In the study of respiratory drugs, the validity of spirometry values is highly dependent on the cooperation of the subject, the interaction of the subject with the study coordinator and the influences of the surrounding environment. The analysis of any parameter without considering these factors could result in faulty or erroneous conclusions. We offer centralized and standardized respiratory services which enables each site to receive the exact same equipment with the same protocol specific software for the clinical trial and the electronic transfer of the data to a centralized database, where spirometry overread is performed and feedback to the sites regarding the quality of the spirometry is given.

In 1979, the American Thoracic Society (ATS) issued its first statement on the standardization of spirometry. The standards were updated in 1987 and again in 1994. In parallel, a similar initiative by the European Community for Steel and Coal, resulted in the first European standardization document in 1983. These standards were then updated in 1993 as the official statement of the European Respiratory Society (ERS). The new ATS/ERS Standardization of Spirometry 2005 document aligns the views of the ATS and ERS in an attempt to publish standards that can be applied more globally. Our medical devices pertaining to spirometry meet these standards.

We provide biopharmaceutical and healthcare organizations a “one-stop-shop” clinical evaluation for respiratory data which may also include additional testing for cardiac safety and related ePRO analysis in a fully integrated system. We have established a preferred centralized respiratory vendor status with several of the top 20 pharmaceutical companies. Our staff of medical doctors, exercise physiologists and respiratory therapists are trained and certified to over-read data from pulmonary function and cardio-pulmonary stress tests.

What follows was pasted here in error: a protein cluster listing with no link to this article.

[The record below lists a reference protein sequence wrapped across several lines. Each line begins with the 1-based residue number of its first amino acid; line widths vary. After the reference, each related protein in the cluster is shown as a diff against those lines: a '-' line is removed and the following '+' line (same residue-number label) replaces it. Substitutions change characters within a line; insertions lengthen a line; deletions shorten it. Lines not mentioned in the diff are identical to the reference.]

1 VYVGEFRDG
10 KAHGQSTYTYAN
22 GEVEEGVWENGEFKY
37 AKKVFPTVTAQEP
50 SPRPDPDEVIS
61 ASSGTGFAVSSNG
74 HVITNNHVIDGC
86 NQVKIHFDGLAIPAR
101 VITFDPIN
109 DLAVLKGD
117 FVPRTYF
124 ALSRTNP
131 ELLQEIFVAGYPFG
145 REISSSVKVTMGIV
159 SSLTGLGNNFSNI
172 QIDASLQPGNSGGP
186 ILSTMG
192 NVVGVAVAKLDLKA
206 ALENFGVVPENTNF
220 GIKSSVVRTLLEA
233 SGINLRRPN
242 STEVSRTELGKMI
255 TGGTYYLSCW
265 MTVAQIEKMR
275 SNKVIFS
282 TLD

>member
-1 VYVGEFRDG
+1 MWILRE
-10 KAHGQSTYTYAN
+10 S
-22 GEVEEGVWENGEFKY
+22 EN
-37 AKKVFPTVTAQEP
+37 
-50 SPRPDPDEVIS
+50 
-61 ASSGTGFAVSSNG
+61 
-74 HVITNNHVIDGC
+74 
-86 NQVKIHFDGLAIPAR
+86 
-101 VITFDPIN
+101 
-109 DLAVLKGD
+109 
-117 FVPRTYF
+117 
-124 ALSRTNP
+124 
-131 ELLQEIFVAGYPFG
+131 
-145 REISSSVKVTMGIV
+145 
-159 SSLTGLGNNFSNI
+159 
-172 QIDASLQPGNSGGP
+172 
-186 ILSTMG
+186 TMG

Electronic Patient Reported Outcomes (ePRO)

We offer electronic patient report outcomes (ePRO) solutions which refer to the electronic capture of patient self-reported data pertaining to their quality of life. ePRO solutions offer our customers higher quality data with accurate timestamps and real-time data access compared to existing practice of using paper based diaries and assessments. ePRO provides less variable and more reliable data, enabling smaller trials and better scientific conclusions.

Our ePRO solutions include both products and services for clinical trials. We manufacture devices such as handheld electronic diaries that are designed exclusively for clinical research, including our VIAPad™ eDiary handheld device which enables high resolution, remote collection, memory and automatic data transmission, and

 

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our electronic digital VIAPen™. We also provide an Interactive Voice Response (IVR) system accessible through standard telephone lines and offer device customization, worldwide logistics and our in-house global and local support to ensure comprehensive and efficient trial management. Diaries, screening, recruitment and all clinical assessments can be completed directly by the subject without requiring clinician involvement.

In December 2009, the FDA finalized “PRO Guidance for Label Claims,” which outlines the steps required to develop a PRO instrument from hypothesis of a concept or claim through data item evaluation, collection, cognitive debriefing, interpretation, revision and finalization. We believe that our devices conform to this guidance.